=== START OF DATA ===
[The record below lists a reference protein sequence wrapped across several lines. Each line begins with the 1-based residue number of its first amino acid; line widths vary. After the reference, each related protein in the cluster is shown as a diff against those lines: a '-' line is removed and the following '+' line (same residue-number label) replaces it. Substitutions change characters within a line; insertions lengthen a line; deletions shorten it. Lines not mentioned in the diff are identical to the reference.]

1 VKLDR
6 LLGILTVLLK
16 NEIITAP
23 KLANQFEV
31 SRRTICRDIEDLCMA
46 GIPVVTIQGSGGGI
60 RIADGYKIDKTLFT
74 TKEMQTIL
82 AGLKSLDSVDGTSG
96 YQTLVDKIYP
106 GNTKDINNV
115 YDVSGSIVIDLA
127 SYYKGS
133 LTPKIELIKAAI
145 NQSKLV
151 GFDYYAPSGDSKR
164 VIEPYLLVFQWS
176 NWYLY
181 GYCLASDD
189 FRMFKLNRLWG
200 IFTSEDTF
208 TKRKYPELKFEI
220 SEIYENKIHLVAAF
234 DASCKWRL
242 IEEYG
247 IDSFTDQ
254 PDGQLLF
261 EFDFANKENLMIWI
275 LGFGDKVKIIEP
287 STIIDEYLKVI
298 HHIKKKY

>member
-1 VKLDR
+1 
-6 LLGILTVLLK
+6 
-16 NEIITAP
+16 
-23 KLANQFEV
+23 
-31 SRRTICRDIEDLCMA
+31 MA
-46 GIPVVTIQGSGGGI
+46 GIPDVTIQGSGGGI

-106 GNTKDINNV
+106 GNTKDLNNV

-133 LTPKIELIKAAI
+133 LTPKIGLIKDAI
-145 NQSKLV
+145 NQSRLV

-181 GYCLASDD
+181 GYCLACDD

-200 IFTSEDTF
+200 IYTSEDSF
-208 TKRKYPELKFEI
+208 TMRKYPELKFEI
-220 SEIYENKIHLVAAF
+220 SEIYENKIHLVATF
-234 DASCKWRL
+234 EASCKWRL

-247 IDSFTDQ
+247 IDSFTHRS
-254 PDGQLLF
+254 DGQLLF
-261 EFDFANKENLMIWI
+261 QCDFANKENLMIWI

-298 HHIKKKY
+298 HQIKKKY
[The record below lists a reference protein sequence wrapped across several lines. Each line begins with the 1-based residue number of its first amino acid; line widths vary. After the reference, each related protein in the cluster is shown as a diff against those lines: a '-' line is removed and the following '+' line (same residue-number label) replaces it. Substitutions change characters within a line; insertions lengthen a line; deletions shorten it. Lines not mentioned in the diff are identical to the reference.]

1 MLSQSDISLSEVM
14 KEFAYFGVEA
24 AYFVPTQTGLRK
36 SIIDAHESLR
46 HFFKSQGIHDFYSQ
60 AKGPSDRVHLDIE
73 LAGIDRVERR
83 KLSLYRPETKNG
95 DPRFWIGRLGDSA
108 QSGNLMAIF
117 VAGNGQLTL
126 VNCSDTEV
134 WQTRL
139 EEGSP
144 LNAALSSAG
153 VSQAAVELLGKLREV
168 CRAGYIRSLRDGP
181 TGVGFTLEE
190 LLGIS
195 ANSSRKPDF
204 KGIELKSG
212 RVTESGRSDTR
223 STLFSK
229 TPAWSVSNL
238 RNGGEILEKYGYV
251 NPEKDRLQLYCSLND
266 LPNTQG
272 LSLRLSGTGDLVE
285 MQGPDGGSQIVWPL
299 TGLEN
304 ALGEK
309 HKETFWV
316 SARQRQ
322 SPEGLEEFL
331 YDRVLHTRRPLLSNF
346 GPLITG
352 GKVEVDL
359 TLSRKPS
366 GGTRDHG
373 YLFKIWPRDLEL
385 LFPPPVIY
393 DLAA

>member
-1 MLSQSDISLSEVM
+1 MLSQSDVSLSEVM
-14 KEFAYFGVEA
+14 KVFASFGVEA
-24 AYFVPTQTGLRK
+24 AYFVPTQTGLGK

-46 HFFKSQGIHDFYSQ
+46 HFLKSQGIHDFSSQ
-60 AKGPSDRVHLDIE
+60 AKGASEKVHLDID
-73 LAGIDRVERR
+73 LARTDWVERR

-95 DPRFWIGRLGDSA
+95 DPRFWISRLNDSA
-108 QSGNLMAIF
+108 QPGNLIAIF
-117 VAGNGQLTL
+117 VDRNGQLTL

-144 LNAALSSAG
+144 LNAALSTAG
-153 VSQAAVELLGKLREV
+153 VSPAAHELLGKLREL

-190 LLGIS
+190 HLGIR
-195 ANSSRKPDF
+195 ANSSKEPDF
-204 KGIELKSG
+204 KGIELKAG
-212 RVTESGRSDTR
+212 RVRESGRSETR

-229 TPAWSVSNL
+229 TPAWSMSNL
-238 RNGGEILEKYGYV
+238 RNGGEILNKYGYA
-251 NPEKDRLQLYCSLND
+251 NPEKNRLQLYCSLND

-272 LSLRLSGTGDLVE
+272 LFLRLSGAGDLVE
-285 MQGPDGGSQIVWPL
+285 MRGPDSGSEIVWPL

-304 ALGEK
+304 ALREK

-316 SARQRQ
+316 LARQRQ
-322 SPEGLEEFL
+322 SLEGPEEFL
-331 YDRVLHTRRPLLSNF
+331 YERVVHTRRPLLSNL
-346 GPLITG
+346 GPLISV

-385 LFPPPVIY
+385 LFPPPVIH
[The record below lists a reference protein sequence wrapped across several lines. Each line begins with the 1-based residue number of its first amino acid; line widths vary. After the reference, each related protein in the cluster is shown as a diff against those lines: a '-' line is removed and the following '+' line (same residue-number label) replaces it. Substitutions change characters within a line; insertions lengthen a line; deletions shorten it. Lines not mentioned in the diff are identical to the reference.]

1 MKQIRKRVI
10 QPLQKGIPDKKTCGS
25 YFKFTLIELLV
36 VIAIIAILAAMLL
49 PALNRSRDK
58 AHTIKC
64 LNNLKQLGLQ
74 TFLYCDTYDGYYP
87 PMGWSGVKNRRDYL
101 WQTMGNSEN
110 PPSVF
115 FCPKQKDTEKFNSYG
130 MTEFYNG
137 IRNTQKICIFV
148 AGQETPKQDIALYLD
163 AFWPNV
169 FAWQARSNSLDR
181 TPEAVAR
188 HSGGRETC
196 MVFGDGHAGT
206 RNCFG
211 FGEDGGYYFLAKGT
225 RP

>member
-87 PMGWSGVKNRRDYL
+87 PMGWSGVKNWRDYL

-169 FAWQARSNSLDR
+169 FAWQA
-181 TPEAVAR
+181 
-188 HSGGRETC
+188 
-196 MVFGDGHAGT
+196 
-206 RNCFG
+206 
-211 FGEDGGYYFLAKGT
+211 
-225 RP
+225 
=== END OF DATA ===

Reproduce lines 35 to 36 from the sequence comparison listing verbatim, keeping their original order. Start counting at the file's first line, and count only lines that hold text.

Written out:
+1 
-6 LLGILTVLLK